Transcription factor IIIC (TFIIIC) plays an important role in assembling the initiation factor TFIIIB on genes transcribed by RNA polymerase III (Pol III). In Saccharomyces cerevisiae, assembly of the TFIIIB complex by promoter-bound TFIIIC is thought to be initiated by its tetratricopeptide repeat (TPR)-containing subunit, TFIIIC131, which interacts directly with the TFIIB-related factor, TFIIIB70/Brf1. In this work, we have identified 10 dominant mutations in TFIIIC131 that increase Pol III gene transcription. All of these mutations are found within a discrete 53-amino- acid region of the protein encompassing TPR2. Biochemical studies of one of the mutations (PCF1-2) show that the increase in transcription is due to an increase in the recruitment of TFIIIB70 to TFIIIC-DNA. The PCF1-2 mutation does not affect the affinity of TFIIIC for DNA, and the differential in both transcription and TFIIIB complex assembly is observed at saturating levels of TFIIIB70. This indicates that mutant and wild-type TFIIIC-DNA complexes have the same affinity for TFIIIB70 and suggests that the increased recruitment of this factor is achieved by a nonequilibrium binding mechanism. A novel mechanism of activation in which the TPR mutations facilitate a conformational change in TFIIIC that is required for TFIIIB70 binding is proposed. The implications of this model for the regulation of processes involving TPR proteins are discussed.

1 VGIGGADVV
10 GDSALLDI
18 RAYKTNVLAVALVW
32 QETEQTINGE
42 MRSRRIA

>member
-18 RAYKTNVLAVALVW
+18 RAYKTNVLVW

|Original language||English (US)|
|Number of pages||7|
|Journal||Molecular and cellular biology|
|State||Published - Dec 1997|
ASJC Scopus subject areas
- Molecular Biology
- Cell Biology